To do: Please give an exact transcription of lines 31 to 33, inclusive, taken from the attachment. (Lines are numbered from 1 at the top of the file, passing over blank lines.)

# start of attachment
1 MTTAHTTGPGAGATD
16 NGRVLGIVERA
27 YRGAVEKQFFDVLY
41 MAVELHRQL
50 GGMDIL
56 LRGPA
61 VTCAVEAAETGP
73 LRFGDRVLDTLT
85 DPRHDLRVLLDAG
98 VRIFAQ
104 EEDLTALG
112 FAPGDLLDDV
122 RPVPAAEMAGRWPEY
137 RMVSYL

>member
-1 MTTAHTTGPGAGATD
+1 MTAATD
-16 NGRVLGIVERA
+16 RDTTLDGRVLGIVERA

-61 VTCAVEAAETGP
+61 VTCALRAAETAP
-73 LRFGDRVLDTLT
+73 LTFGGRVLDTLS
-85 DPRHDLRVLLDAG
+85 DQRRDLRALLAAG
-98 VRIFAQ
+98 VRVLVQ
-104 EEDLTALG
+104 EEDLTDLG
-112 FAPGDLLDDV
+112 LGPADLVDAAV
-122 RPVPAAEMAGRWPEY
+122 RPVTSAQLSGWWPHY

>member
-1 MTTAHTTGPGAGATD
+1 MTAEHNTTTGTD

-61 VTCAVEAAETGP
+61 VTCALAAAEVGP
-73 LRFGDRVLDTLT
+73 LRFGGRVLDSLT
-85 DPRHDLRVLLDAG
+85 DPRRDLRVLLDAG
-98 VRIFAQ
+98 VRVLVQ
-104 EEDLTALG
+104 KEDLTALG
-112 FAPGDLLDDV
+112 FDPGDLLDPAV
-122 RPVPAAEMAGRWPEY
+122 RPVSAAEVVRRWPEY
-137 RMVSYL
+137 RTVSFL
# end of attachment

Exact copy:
+112 LGPADLVDAAV
-122 RPVPAAEMAGRWPEY
+122 RPVTSAQLSGWWPHY